At the end of the first season I weighed 149 lbs and had started at 205. [Wade is about 6 feet tall.] People ask me about going on the Survivor diet. I say yea, don't eat anything, don't sleep, try to get some parasites and you'll be on the right track.

[Wade sits up straighter and very seriously starts contemplating the 3 ounce pigeon on his plate.] I'm now eating young squab, first thing I do is eat the kidney, I grab it with my finger and my thumb and pop it in my mouth. It's the best kidney ever.

Last time on Survivor we had chickens, there were chickens out there and the other team had some and it was cool, because we thought they were going to lay eggs and stuff. So anyway, there's more meat on this young squab than on those wild chickens. I keep thinking about this squab and how it was probably running around yesterday and now I'm eating it. [Wade sampled the bones of the bird.]

On the island, my stomach shrank, but then you win a reward and eat and you have to go through that same thing again. At the food auction [one segment that is on every season] I paid $320 for a plate of Chicken Parmesan. It was so good but I would have been better not eating it.

SI: Did you stop eating before you went on the show to prepare?

Benjamin "Coach" Wade
Benjamin "Coach" Wade
Rachael Narins

Rachael Narins
Benjamin "Coach" Wade

BW: That's a good question; I've never been asked that. First time, I bulked up before I went. Worked out. Second time -- I came in lean and mean, I trained. This last time, they gave me a week and a half before I had to go and I was working out but subconsciously I just couldn't stop eating. I was in Philadelphia eating all these cheese steaks I could and realized that wasn't helping me mentally prepare. I couldn't stop. They were so good. Then I had to.

SI: Do you talk about food non-stop when you can't have any?

BW: The unfortunate thing about Survivor is that you are deprived of so many things. When you're out there and you start talking about food -- other people, I don't -- I am the Dragon Slayer, I don't talk about food. I can go out there and starve myself. Every dragon out there -- not the slayer -- the dragons, they all talk about food. Somebody starts talking about food, makes me want to throttle them. If you can't have food, don't talk about food. Focus on the game.

SI: What was it like when you came back? What was the first thing you ate?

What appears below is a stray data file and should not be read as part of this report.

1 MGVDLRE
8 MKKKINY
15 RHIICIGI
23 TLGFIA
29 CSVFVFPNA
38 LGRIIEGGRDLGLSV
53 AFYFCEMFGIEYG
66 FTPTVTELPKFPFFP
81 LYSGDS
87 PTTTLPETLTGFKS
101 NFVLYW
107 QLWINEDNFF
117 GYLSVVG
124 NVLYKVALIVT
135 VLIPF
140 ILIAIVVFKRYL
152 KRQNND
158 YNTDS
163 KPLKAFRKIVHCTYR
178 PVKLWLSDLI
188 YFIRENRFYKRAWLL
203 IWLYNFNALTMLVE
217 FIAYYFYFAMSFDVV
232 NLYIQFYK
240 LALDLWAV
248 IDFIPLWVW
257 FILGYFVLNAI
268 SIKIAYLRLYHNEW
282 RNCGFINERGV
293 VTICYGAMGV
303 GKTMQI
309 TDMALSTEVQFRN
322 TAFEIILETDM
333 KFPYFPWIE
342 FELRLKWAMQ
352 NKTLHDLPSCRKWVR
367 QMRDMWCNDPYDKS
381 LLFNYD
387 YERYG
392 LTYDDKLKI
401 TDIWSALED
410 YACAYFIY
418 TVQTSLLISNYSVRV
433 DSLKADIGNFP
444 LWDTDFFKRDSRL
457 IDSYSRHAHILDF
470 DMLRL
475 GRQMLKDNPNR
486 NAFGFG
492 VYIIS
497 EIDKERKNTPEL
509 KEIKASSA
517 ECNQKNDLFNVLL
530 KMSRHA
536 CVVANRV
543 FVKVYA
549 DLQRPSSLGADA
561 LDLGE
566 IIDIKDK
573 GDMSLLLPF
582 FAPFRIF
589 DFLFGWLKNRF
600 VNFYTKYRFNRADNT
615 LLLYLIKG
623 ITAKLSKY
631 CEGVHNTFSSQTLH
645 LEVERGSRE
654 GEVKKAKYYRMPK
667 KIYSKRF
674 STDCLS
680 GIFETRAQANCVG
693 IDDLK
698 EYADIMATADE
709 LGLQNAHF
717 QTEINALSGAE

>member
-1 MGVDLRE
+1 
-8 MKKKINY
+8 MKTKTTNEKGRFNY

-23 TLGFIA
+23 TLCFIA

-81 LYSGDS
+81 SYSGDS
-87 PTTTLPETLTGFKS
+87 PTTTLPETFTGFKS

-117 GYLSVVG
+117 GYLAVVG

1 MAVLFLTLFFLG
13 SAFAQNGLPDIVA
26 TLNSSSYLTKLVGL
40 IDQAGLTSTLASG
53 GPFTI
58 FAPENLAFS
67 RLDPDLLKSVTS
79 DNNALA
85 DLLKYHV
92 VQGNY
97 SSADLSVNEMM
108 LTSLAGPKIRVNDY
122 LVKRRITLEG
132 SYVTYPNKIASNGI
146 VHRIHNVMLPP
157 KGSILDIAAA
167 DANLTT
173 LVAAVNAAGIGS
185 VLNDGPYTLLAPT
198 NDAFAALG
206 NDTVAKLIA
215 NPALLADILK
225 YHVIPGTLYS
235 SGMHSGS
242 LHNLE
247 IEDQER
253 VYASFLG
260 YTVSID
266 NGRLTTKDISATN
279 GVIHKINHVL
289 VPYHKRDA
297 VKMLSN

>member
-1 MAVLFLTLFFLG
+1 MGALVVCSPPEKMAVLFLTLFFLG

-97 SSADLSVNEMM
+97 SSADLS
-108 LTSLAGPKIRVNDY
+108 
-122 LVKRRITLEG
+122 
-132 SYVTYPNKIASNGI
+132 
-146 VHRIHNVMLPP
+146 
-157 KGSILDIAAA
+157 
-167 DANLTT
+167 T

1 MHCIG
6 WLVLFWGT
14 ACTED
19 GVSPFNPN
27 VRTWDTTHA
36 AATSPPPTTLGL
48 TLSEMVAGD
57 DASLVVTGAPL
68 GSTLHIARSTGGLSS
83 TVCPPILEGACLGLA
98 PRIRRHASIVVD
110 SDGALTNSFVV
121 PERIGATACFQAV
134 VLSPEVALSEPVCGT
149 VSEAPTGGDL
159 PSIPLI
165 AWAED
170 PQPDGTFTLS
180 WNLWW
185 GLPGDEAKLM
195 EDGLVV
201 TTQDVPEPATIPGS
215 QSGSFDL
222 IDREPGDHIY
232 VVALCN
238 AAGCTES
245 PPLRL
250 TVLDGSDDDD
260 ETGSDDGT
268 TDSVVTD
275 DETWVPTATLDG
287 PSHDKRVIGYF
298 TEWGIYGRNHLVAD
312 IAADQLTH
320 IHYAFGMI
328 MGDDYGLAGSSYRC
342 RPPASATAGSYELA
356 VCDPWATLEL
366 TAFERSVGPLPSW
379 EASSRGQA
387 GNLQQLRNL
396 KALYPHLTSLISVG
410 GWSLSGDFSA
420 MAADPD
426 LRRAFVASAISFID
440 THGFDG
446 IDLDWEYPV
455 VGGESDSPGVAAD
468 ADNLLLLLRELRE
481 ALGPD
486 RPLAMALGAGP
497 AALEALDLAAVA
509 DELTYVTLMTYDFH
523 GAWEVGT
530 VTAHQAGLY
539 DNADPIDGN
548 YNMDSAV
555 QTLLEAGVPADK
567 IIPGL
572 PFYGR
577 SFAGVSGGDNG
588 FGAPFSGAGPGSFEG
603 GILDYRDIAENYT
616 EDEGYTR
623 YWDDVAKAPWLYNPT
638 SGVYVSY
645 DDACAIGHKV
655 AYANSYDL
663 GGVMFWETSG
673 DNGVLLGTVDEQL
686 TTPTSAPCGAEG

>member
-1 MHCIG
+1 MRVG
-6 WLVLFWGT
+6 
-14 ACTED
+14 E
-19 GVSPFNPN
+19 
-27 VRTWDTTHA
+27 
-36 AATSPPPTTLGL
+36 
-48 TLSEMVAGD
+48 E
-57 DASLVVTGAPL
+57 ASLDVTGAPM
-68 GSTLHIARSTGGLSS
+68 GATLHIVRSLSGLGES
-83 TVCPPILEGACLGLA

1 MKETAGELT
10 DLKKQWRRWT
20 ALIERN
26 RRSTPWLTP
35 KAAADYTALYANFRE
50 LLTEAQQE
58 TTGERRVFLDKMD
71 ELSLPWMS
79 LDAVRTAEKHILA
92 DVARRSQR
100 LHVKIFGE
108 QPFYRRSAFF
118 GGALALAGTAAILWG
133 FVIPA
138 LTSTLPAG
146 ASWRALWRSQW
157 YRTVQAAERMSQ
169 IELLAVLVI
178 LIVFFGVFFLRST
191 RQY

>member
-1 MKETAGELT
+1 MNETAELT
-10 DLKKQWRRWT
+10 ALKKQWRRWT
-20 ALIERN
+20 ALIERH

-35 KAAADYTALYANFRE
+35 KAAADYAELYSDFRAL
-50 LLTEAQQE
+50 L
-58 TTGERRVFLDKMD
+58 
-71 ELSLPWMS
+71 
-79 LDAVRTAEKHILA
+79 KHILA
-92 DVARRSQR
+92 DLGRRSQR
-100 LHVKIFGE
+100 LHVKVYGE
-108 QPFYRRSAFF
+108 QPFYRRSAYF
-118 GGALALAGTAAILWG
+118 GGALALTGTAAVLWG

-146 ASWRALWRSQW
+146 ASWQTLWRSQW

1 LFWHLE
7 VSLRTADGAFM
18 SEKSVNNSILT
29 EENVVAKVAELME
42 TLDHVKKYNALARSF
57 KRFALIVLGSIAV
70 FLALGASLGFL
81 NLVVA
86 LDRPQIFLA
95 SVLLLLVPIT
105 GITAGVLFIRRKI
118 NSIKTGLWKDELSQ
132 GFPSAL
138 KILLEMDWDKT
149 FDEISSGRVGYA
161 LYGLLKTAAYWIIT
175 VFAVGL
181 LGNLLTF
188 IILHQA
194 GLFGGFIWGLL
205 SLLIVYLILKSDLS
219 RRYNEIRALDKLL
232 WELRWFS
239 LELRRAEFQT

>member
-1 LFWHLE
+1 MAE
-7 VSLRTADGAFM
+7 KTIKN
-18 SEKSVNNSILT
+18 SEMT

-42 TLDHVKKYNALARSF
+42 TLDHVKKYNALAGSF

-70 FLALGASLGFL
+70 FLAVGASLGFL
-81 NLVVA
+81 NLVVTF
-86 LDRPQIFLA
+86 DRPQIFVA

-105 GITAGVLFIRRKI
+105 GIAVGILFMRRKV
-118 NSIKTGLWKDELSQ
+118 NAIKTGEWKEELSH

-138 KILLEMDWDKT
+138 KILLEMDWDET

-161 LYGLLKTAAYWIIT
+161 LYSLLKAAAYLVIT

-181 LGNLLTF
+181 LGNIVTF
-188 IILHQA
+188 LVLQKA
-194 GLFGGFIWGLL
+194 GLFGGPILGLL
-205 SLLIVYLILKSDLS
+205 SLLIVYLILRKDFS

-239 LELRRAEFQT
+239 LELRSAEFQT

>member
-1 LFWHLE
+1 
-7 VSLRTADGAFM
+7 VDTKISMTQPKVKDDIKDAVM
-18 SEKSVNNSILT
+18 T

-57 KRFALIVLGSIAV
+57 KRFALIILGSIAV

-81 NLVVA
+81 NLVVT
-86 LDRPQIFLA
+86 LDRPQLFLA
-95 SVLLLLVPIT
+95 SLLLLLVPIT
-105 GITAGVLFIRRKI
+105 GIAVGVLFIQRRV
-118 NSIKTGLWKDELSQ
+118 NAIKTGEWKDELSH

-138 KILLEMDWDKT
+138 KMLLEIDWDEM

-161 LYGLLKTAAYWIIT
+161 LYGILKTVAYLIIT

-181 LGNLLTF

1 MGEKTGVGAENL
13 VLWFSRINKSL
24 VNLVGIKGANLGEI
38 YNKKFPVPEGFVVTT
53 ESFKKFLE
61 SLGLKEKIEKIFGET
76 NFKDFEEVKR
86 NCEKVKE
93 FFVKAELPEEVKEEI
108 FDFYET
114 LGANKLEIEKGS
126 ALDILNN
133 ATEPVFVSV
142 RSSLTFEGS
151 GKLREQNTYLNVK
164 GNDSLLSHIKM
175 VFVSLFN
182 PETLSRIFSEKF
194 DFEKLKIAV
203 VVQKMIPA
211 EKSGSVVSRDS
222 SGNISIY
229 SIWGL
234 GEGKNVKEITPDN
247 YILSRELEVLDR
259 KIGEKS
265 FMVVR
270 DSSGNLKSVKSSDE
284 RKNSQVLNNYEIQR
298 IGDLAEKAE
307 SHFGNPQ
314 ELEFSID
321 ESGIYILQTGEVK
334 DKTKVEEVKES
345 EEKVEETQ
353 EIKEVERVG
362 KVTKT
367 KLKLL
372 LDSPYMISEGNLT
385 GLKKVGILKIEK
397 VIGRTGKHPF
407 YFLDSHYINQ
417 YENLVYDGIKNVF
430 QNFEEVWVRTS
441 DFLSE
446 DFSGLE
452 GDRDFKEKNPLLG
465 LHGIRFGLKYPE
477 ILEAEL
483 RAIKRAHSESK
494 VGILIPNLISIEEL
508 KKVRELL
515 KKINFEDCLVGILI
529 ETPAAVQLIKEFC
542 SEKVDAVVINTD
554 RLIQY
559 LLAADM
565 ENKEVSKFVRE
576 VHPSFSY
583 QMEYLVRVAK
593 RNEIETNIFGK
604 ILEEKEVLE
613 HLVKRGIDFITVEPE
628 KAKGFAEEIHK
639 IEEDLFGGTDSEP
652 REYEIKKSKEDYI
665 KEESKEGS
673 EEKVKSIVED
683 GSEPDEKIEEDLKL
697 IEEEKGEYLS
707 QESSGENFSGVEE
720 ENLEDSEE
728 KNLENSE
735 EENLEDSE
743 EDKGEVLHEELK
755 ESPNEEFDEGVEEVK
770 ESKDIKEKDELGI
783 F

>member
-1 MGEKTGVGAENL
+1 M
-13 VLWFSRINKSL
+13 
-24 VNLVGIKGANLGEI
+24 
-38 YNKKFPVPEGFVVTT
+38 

BW: Well, I got back four months ago and I'm still eating everything since I was so deprived. I'm still ravenously hungry. I can't get my fill of food. [We can vouch for that. For a normal sized man, he ate a LOT.] Every Survivor I would hear people talking about food that I don't even like and I would become fixated because they kept talking. There was one contestant, Sierra, who would talk about these cupcakes all the time. I had to have them. When I got home I had my friend meet me at the airport with 24 cupcakes, the good ones too with all the frosting. I ate them all. I don't even like those vanilla cupcakes. I still eat them though. I just need the food and the fix. Same with Double Stuf Oreos. I never ate them before but they talked about them all the time. I have to have them now.

It's funny. When your done with the show you come back all skinny and you look terrible and then you eat so much so fast you get get skinny-fat. Just our stomach gets big and then you start to work out and it never works. I've lost and gained around 130lbs on three seasons of the show. And I can't stop eating.

SI: Does The Dragon Slayer offer his victim a last meal before they're slain?

BW: Nah. They eat shit and then get voted off the island.

SI: Is there anything you want to eat that you haven't?

BW: Zebra and chilled monkey brains.

SI: Why chilled monkey brains?

BW: Indiana Jones.

SI: You know they're considered a cure for impotence, right?

BW: Then just zebra.


Follow Rachael on Twitter @chickswknives